The Long Silence probably goes by another name. It might even have several names, is probably broken down into sub-names and sub-uses, and maybe even has a fan club. I’m writing about it because I don’t know anyone who is (which isn’t saying much), and I’m in love with this idea for my own work. I want to share.
Sharing is caring.
So when I think about The Long Silence (TLS for the rest of this post), I generally think about two people (though it doesn’t have to be. Think Gone in 60 Seconds, Nick Cage and the Shelby GT, although note: this is much closer to an Unresolved Goal than TLS), either estranged or separated by an internal or external struggle–war, an event, ideological differences, death–and they no longer speak to each other. The world passes by, they carry their burdens or baggage or righteousness as a shield through their lives, assuming to never interact with the other person again.
Some may even be carrying a candle. A “What if,” if you will.
I’ve seen this done really well in books, in movies. Some with powerful dramatic effect (foreign movies do this really well: my father/society/the government forbids our relationship, even though we’re perfect warriors and love each other to the death! An hour later, they’re making out while throwing knives, simultaneously), some with emotional effect (He realized his mistake in ignoring his father after so long! Just in time to say goodbye before cancer takes him), some with steeling effects for a character (A simple piece of information changes another person’s selfish action into selfless act to save someone).
I love it. I’ve had a bit of a writer’s block for a while (3 years), and I had to sit down and dissect the path coming up to where my writing stopped: why does he refuse to see the world as it is? Because the world isn’t. Why? He has a mental block. What’s the mental block about? Unresolved brother issues.
TLS is a great way to develop tension, insight, internal discussion in a book. When done properly, it can propel a book forward, create depth, develop two characters at once. It can be very simple to do. You hear actors say “But what’s my motivation for this character?” It can be used for such a purpose. If only between two people. It doesn’t have to be earth-shattering or deep. Cause: she cheated on me. Effect: I’m not talking to her anymore, even if she is the world’s second best safe cracker and I just broke my index finger. But I neeeeeeeed her. Cause: I’m on trial for tax evasion, and I saw you kill a rottweiler (NOT a Bulldog) with a lead pipe. Effect: you’re a vicious, cruel psychopath and I don’t want you auditing my taxes. Or making me breakfast anymore. I’m a vegetarian because of you. End of discussion. (Story begins when evader gets out of prison and psychopath CPA is waiting in a beat-up 84 Ford.) #forizotastesbetterthanchorizo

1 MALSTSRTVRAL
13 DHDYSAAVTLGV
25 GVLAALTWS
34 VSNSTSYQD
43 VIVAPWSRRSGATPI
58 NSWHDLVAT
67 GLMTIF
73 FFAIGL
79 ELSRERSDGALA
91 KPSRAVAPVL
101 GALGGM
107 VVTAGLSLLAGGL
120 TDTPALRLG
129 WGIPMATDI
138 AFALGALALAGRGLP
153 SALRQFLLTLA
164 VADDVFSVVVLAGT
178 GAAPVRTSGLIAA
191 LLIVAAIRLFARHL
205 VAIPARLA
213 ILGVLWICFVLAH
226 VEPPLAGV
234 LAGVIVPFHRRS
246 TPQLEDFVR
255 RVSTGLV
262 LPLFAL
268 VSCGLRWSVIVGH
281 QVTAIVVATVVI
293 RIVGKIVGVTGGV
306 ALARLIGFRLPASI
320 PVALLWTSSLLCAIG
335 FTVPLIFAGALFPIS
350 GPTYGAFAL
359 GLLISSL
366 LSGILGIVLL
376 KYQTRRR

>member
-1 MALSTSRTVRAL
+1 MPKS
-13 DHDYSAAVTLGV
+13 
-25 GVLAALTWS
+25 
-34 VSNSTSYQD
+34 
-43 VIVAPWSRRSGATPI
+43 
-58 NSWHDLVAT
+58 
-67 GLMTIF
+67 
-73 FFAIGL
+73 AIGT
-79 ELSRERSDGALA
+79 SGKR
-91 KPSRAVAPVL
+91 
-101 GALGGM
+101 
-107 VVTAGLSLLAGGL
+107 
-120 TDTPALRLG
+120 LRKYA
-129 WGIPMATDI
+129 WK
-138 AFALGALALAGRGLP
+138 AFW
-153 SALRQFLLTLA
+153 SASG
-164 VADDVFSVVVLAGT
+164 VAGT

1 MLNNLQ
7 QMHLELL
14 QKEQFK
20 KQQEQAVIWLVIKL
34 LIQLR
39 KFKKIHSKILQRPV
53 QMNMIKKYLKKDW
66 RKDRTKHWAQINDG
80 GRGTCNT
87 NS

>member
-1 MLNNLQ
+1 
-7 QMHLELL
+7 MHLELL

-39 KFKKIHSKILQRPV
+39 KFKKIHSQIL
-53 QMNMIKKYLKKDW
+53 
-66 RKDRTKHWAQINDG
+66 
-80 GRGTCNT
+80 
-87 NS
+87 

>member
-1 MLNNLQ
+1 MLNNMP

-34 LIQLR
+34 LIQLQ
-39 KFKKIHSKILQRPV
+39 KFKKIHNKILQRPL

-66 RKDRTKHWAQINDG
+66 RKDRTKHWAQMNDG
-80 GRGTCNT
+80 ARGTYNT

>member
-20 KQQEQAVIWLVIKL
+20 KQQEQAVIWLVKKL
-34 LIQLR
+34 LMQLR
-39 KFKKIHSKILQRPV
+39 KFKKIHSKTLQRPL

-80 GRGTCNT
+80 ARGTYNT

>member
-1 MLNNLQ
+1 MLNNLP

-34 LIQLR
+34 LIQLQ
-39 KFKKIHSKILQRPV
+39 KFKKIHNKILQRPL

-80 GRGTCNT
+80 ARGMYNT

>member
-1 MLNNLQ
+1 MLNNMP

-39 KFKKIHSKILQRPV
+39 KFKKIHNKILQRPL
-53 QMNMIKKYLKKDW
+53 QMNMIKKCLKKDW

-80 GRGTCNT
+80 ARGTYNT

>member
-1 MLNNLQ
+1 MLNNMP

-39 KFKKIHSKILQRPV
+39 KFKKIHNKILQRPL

BUT! It can also be done quite poorly (see final example on previous paragraph), and using this too often (the abuse of anything is still abuse) can make the reader overstimulated and with a feeling that the writer is being disingenuous for the sake of drama. Drama is good. Overdrama is bad. One character can’t have Long Silences for six people, say, and instantly needs a butcher, a baker, some candles made, and three blind ninja mice, all of which had betrayed him so seriously, earlier in life, that he must overcome obstacles to ask for help.
Note: TLS is NOT about one character keeping a secret from another, unknown to the latter. Meaning, Jonny can have a secret from Mafia Don ONLY if Mafia Don knows about Jonny keeping the secret and CHOOSING to separate himself from the only real love he’s ever felt. If Jonny keeps the secret from Mafia Don and never tells the man, and in doing so decides to skip town and leave his mafia ties behind, this device is only a Secret. It might become a LS when Jonny calls Mafia Don on his 50th birthday to congratulate him on his new boyfriend, inadvertently spilling the secret that his new boyfriend may or may not be a Gangster, and not Mafia, and Mafia Don DECIDING to ignore it in lieu of his bliss, and Jonny’s betrayal. Five years later, then, in the thick of things, Jonny saves the day and breaks TLS, overcoming his fear of sleeping with a horse head or walking with cement shoes or dining with fishes to make right his earlier departure.
Sorry. Previous paragraph might seem a bit convoluted. TLS is meant to create a plot landscape that allows for either major or minor growth to occur. TLS works best with one character (or both) going extra lengths to overcome his issue with the previous wrong/decision/event. TLS is not a matter of “Ah! I need help. She did me wrong but gosh golly gee, I’m over it and ready to make amends.” If it were, it’d be labeled something else. Like, perhaps, Forgive and Forget. F&F.
TLS also ends on a phenomenal tension-builder and story-improver, as well. The S. Silence, and the use of white space, allows the reader to cultivate questions. I’ll toot my own horn for a moment and say I’m reading Homer’s The Odyssey, and Homer’s use of silence (Telemachiad, or first 4 books of the epic) adds to the larger-than-life character of Odysseus much more than if the epic started with Odysseus. White noise is beautiful, if done right. Plays do it. Movies do it. Books do it. I’ve even heard that radio shows do it.
Silence, matched with The Long, becomes a great force in a novel. I’m practicing up on mine. What about you?
Thanks for reading!